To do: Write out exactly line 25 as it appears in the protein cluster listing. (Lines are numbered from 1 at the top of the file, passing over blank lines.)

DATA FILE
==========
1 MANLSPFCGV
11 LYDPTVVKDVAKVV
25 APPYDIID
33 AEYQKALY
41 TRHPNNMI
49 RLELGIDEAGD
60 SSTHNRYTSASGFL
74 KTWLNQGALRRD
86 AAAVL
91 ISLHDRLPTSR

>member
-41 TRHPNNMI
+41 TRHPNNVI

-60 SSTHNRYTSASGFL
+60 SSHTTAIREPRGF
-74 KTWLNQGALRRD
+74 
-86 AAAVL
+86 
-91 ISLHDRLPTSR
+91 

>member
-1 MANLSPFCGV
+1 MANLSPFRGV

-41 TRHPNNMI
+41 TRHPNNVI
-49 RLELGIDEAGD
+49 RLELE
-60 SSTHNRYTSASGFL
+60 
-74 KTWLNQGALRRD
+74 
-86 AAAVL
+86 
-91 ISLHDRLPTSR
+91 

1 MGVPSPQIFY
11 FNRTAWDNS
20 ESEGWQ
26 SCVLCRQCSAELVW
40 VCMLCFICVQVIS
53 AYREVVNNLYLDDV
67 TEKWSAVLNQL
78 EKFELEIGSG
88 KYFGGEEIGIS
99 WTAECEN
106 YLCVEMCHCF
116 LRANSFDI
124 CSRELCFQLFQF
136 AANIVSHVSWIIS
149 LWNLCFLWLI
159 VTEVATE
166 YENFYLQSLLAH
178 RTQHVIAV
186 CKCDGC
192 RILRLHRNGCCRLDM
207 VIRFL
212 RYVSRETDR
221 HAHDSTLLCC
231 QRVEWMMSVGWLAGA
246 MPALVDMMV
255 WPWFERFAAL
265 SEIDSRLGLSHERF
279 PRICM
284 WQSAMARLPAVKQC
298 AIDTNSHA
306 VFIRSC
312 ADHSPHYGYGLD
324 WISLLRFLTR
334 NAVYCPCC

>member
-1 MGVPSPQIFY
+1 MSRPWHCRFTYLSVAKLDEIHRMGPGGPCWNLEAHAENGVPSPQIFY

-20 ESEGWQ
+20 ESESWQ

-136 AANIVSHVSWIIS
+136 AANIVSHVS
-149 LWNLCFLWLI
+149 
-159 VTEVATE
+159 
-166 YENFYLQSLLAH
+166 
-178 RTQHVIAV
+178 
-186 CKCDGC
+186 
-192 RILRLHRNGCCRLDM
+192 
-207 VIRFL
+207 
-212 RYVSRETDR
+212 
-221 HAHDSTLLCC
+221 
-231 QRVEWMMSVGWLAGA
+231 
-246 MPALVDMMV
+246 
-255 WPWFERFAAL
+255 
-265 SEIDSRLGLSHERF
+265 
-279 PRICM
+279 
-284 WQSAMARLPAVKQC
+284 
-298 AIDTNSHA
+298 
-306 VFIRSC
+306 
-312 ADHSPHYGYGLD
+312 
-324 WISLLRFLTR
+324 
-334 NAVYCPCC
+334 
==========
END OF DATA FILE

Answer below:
-41 TRHPNNMI